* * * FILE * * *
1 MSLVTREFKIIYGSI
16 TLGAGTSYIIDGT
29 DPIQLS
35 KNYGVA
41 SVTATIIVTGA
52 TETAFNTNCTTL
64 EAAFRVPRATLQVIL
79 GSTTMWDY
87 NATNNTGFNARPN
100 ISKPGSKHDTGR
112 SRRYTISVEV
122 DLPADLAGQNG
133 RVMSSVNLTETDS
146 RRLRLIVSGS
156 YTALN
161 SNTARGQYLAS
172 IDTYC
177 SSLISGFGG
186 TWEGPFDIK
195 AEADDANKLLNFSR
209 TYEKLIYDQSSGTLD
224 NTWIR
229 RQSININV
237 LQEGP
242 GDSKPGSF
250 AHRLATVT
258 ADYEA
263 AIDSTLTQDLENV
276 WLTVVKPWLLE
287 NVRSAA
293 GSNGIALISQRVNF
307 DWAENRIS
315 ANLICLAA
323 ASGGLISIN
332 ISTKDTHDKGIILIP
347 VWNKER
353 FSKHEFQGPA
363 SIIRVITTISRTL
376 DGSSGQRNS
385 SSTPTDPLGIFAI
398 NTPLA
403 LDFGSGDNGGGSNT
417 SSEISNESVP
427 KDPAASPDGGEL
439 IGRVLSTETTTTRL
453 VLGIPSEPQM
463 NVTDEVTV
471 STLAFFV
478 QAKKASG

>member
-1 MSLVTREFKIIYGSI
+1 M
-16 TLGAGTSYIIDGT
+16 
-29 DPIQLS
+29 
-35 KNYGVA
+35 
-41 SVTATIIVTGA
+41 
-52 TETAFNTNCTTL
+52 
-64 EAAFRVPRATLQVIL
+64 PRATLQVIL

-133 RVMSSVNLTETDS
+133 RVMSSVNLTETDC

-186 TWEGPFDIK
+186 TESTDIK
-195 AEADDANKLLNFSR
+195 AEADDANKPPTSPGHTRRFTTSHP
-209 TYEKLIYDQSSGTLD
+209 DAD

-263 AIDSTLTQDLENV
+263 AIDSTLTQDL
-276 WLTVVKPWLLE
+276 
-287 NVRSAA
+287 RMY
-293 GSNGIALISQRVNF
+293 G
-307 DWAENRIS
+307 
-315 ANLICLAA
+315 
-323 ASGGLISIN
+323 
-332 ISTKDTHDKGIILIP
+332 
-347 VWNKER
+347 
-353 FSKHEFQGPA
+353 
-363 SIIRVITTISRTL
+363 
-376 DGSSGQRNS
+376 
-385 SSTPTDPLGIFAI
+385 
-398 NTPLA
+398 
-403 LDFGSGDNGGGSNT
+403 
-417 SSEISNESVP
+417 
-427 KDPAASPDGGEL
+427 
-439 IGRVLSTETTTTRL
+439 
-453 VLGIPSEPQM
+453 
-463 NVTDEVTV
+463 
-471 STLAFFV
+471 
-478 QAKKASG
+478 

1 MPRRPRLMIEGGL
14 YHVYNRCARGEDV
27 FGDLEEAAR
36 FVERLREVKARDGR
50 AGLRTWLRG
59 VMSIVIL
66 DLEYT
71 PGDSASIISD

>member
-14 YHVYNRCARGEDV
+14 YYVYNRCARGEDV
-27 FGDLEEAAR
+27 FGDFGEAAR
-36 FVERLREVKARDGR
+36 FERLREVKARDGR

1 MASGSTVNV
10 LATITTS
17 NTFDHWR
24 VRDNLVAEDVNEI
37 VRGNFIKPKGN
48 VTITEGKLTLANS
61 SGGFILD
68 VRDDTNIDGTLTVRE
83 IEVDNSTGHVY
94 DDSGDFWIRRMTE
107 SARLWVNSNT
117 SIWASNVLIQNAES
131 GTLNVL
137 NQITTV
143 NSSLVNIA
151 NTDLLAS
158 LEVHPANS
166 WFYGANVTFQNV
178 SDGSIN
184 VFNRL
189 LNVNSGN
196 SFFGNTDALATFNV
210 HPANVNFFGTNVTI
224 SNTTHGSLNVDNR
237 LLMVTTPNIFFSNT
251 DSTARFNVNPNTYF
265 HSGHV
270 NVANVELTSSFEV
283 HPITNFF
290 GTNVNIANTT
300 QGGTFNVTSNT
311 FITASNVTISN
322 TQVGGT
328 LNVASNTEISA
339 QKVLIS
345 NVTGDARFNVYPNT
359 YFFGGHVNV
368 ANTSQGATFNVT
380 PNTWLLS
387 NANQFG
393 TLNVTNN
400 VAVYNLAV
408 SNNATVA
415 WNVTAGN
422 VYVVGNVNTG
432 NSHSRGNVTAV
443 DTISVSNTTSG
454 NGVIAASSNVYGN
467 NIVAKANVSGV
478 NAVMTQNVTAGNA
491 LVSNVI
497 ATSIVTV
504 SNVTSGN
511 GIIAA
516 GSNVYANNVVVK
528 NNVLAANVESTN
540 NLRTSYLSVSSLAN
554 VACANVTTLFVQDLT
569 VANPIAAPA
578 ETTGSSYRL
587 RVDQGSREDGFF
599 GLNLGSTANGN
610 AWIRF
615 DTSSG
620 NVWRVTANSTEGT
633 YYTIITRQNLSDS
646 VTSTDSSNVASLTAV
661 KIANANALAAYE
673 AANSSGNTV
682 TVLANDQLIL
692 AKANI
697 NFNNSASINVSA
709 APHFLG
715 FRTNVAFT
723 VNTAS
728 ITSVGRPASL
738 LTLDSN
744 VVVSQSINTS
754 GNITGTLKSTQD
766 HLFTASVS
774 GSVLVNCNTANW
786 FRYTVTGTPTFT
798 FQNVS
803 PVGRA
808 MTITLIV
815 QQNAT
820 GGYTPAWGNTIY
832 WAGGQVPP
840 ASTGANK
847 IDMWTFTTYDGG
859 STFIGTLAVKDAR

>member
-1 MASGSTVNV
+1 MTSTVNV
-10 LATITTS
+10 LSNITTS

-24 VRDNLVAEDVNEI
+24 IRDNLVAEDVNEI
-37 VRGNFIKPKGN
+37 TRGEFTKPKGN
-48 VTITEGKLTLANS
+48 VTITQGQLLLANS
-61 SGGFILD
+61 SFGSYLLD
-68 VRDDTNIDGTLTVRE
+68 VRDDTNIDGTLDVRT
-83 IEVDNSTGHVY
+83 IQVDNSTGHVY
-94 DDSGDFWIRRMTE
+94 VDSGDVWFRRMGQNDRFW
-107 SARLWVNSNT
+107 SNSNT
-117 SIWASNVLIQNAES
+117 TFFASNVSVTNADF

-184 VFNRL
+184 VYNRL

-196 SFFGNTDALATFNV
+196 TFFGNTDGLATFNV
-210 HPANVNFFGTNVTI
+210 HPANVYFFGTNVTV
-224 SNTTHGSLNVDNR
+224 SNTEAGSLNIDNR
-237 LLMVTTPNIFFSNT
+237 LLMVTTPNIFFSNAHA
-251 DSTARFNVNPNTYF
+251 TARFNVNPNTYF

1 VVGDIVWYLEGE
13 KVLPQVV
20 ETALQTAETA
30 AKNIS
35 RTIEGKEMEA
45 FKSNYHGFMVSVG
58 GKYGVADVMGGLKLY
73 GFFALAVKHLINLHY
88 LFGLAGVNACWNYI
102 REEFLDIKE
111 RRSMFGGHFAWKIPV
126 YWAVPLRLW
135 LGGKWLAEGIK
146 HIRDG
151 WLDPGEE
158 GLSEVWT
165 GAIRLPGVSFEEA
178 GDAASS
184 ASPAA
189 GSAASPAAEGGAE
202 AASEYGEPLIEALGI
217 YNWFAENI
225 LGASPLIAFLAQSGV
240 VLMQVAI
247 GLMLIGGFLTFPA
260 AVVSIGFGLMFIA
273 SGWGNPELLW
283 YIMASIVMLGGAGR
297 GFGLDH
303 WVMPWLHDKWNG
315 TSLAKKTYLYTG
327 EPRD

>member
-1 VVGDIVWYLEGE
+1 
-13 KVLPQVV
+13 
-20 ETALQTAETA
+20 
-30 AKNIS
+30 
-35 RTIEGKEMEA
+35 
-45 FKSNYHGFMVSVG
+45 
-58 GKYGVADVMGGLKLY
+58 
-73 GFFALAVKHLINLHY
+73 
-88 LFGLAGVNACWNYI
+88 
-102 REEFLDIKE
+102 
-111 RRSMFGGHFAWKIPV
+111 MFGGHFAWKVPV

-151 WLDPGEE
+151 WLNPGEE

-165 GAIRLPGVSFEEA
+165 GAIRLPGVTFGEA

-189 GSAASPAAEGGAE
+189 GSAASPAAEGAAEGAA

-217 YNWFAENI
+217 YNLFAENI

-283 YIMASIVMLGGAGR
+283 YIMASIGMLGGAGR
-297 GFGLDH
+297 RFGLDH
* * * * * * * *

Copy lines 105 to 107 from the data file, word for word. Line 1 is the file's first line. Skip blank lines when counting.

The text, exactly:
-427 KDPAASPDGGEL
+427 
-439 IGRVLSTETTTTRL